Doctor’s Bag Companion
- John Holmes
- Aust Prescr 2020;43:27
- 3 February 2020
- DOI: 10.18773/austprescr.2020.003
Ellerton K, Craig S
Melbourne: Kirrily Ellerton and Simon Craig; 2019.
This small volume is designed to be a rapid reference for GPs confronting a patient with an urgent medical issue or emergency. The book is a convenient A5 size and is ring bound, enabling it to be opened flat on a working surface. The pages are thick and fluid resistant, making it ideal for use in an acute clinical setting. Colour-coded text boxes allow the reader to access specific topics rapidly. The pages also have strips of colour on the margins, but these do not relate consistently to specific parts of the book and do not facilitate navigating the book’s content. It may be a publication glitch.
The material is didactic and is drawn from recognised medical authorities in Australia and New Zealand. However, it is not a replacement for proper training and knowledge. Doctors experienced in managing emergencies may benefit from quick access to the information in this book, especially in a rapidly changing clinical situation.
The book is nominally divided into paediatric and adult sections, and addresses the most common and significant emergencies in the different age groups. For adults, topics include cardiac arrest, chest pain, anaphylaxis, asthma and chronic obstructive pulmonary disorder, dystonia, hypoglycaemia, seizures, migraine and alcohol withdrawal. Paediatric topics include cardiac arrest, seizures, anaphylaxis, asthma and acute pain. In all age groups there is also a summary of appropriate antibiotic use in important acute infections. Additional sections include the management of sexually transmitted diseases, palliative care and nursing home patients. There are picture guides for wound and burns management. There is a useful quick reference chart for vital signs on the back cover. Perhaps consideration could be given to including an aid for estimating a child’s weight in kilograms (e.g. weight = (2 x age) + 8). It would also be useful to include a couple of blank pages for a doctor to add their own notes.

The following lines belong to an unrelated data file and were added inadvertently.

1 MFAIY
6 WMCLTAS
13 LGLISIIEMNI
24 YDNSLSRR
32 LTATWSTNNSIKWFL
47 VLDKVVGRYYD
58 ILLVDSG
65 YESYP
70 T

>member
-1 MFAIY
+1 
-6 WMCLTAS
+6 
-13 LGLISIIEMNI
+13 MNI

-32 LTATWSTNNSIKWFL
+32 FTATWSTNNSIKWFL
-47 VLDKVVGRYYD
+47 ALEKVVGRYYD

The paediatric section is organised so that each opened double page corresponds to a body weight in kilograms. The resuscitation data and drug doses are provided specific to these weights. However, there are major problems with this approach. Definitions of ‘paediatric’ vary, although it is usually defined as being from birth to puberty. Indeed, most clinicians would treat patients over 50 kg as adults. Yet in this book, weight ranges in the paediatric section continue up to 70 kg. This leads to anomalies, particularly in recommendations in cardiac arrest resuscitation that are at odds with those of the Australian and New Zealand Committee on Resuscitation (ANZCOR).1 In cardiac resuscitation, ANZCOR states that adult algorithms should be followed for patients over the age of eight years (which corresponds to a weight of approximately 25 kg). ANZCOR guidelines also state that for single rescuers the initial ratio of compressions to breaths in CPR should be 30:2 in all age groups, and 15:2 in paediatrics (≤ 9 years) only if there are two or more rescuers. This book’s recommendation of a compression:ventilation ratio of 15:2 up to a body weight of 70 kg is not in line with ANZCOR.
Weight-related doses and fluid volumes in the paediatric section are very useful but unfortunately they are taken to extremes with unnecessary precision. For example, the dose for buccal midazolam in a child weighing 17 kg is given as 1.02 mL of a 5 g/mL ampoule – this degree of precision is clearly unnecessary. Doses should be rounded off to be more appropriate to actual clinical practice.
This book is potentially an excellent resource that could be very useful for medical practitioners who may deal with emergencies on an occasional basis.
It provides a ready reference to facilitate rapid and safe clinical assessment and management. However, there are some flaws that should be addressed before the book can be unreservedly recommended. If these could be addressed then this would be a very valuable addition to every doctor’s bag.
Consultant Emergency Physician, Qld